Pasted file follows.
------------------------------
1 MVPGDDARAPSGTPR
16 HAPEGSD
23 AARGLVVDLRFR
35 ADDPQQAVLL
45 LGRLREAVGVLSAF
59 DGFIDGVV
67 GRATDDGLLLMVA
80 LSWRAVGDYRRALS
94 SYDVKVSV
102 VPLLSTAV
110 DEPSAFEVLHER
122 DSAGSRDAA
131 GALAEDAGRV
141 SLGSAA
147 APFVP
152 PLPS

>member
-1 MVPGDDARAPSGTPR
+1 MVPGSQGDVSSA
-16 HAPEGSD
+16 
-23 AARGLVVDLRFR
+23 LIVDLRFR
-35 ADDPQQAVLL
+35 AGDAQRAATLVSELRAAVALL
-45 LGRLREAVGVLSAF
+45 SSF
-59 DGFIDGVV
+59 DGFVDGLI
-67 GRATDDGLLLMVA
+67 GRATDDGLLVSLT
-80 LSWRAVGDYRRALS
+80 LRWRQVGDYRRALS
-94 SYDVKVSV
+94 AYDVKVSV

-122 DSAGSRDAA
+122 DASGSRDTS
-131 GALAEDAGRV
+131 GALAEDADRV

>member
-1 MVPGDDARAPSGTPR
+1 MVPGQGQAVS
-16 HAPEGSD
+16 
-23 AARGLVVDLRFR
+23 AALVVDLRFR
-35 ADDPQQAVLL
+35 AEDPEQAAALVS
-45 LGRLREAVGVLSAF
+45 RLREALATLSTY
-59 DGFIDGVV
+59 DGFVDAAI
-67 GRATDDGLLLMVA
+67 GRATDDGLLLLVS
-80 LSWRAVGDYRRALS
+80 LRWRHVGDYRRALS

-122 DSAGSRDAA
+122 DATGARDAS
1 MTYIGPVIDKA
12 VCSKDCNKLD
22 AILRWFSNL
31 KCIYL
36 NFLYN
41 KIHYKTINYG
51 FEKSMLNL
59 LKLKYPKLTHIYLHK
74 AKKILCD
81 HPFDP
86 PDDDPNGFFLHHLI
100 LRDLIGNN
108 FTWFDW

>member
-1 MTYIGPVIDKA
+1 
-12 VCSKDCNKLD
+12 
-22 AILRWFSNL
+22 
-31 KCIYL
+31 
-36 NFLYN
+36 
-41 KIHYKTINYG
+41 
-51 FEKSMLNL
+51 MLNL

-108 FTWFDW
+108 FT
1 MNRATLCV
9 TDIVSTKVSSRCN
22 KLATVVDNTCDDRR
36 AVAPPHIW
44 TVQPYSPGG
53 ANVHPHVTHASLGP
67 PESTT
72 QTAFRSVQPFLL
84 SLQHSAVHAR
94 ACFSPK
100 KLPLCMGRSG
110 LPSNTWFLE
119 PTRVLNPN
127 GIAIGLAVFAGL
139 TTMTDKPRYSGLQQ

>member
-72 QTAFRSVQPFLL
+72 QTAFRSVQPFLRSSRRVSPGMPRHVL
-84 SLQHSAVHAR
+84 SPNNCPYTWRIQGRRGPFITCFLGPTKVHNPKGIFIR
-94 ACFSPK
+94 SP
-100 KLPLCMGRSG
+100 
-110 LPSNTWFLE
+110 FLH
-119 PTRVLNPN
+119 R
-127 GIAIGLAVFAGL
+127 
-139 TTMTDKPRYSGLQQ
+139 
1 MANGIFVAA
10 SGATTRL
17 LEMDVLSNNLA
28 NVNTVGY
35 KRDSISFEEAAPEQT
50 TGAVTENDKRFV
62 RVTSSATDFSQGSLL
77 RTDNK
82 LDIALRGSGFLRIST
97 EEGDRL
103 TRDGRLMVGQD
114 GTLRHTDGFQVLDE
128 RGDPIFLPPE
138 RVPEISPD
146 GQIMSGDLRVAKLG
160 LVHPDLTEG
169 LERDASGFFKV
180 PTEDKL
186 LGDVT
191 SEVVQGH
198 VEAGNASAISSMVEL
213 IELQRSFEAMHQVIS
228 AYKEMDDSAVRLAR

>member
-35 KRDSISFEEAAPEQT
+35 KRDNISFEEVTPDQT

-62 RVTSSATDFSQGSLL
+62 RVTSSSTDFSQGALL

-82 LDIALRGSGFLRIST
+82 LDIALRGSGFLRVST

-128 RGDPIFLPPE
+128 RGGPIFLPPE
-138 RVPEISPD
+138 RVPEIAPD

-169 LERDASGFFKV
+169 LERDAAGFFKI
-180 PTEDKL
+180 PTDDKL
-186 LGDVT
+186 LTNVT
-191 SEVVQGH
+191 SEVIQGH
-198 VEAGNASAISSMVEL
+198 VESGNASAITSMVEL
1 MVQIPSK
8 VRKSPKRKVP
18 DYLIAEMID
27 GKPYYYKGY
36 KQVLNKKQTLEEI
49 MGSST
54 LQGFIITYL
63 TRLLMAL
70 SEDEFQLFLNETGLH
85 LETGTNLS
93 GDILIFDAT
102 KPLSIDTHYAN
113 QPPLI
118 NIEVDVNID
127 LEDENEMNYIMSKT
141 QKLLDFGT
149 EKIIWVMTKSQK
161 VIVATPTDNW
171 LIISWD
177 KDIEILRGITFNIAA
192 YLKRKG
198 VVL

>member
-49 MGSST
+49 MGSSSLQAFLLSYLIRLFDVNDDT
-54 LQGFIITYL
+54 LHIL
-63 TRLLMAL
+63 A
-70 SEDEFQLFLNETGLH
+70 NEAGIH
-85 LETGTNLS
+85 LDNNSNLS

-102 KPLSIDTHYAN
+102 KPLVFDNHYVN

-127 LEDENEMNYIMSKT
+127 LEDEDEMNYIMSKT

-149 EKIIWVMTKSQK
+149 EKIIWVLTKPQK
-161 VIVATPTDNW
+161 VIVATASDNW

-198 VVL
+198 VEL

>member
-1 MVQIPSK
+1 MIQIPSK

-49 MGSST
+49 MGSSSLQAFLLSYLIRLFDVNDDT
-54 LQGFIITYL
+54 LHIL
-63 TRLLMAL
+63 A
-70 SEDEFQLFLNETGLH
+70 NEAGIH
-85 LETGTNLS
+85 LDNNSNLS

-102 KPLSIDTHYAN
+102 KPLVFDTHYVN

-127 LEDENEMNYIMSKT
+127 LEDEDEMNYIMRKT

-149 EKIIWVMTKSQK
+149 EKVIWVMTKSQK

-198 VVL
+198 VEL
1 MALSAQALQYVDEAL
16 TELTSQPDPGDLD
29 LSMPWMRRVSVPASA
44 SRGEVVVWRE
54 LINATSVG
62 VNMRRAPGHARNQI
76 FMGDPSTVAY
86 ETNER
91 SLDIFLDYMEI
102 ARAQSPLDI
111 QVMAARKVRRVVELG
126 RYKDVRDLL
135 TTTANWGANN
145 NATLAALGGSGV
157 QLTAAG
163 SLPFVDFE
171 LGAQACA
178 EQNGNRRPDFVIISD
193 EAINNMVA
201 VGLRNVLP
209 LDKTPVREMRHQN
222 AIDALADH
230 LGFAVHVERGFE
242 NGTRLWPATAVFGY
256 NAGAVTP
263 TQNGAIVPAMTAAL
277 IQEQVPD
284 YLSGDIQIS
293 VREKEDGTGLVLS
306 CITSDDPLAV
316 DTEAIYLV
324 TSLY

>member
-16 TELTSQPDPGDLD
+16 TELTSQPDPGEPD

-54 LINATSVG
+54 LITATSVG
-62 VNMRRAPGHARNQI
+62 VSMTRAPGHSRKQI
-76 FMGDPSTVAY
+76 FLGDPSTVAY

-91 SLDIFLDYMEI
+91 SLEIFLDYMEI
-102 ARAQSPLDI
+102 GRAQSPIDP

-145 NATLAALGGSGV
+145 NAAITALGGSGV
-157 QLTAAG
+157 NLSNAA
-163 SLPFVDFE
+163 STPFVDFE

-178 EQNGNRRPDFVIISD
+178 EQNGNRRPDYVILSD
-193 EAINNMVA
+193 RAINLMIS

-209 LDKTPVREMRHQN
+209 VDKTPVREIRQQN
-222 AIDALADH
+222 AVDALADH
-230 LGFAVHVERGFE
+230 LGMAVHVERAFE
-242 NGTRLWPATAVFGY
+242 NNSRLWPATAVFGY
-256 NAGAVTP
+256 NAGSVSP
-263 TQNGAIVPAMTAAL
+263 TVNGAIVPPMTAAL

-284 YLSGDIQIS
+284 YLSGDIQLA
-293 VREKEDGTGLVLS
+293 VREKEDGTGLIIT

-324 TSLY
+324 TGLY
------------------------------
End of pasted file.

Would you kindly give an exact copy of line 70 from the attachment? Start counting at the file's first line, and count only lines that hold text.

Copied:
100 LRDLIGNN